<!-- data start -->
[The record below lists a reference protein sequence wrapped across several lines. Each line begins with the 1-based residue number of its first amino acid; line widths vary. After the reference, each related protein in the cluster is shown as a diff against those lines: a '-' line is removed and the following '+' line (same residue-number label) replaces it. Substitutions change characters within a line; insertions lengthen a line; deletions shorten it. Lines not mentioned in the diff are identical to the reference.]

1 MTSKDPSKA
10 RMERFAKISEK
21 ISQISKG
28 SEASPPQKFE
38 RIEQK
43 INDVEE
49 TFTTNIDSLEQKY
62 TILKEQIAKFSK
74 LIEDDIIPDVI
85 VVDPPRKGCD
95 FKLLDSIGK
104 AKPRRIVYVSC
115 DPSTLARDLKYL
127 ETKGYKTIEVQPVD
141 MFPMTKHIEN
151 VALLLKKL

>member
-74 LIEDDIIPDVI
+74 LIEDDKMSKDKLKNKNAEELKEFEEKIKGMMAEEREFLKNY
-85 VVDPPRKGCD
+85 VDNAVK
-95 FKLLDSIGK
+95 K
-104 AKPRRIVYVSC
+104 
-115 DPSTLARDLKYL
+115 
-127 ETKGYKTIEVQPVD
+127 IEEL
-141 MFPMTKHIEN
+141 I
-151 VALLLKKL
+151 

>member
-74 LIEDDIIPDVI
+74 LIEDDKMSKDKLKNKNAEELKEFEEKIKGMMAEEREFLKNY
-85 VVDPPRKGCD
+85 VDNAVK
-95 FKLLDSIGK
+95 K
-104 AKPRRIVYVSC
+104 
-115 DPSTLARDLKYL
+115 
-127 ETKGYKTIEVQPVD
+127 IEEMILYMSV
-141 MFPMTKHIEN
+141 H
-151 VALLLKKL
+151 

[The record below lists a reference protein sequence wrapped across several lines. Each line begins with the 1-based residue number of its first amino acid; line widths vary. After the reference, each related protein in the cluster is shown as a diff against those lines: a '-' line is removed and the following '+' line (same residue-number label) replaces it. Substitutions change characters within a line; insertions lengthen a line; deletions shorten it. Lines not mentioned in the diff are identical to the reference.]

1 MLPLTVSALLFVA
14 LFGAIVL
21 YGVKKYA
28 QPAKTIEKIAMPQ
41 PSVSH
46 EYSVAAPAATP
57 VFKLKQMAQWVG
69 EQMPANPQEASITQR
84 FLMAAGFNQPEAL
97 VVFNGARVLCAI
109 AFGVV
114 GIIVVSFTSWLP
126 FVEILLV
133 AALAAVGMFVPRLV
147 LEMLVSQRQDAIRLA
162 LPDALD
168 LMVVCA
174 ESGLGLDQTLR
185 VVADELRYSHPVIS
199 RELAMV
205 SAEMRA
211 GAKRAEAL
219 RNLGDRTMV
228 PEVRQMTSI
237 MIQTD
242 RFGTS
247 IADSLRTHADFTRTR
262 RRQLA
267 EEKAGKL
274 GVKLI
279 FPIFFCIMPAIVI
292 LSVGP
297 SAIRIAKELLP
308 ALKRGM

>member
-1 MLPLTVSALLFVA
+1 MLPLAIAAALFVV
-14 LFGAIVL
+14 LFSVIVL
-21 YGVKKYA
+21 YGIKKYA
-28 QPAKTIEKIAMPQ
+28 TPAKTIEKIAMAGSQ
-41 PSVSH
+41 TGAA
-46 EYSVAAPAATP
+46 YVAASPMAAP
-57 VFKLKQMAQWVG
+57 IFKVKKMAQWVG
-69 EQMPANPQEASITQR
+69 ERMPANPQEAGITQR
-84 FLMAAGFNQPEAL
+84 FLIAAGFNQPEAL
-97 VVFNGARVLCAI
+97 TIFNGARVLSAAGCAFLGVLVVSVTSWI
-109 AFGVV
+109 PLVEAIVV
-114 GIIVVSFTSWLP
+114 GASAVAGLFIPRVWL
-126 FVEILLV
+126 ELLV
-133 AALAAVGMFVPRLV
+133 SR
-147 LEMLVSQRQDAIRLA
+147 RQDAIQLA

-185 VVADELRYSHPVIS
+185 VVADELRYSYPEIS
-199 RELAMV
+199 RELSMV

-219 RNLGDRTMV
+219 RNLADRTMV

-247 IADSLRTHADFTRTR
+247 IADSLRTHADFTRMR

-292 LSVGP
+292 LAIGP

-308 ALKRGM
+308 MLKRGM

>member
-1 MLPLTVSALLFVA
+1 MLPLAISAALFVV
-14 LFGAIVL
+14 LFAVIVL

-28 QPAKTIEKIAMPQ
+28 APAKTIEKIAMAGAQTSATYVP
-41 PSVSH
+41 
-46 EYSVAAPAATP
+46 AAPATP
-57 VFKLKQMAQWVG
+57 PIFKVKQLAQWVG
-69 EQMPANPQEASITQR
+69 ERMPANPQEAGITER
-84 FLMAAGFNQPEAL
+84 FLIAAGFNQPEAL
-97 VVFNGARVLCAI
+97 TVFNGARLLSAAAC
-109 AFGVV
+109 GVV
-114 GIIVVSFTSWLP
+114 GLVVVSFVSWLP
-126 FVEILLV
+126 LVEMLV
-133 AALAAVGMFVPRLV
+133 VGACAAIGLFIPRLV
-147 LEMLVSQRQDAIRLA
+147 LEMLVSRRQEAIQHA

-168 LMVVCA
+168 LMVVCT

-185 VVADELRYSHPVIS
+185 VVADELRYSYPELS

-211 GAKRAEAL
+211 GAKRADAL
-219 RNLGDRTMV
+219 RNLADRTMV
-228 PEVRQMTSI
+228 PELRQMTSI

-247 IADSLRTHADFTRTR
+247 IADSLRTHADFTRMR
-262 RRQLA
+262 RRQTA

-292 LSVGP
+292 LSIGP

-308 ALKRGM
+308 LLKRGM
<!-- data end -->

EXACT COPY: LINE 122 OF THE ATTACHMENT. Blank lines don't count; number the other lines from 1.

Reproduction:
-219 RNLGDRTMV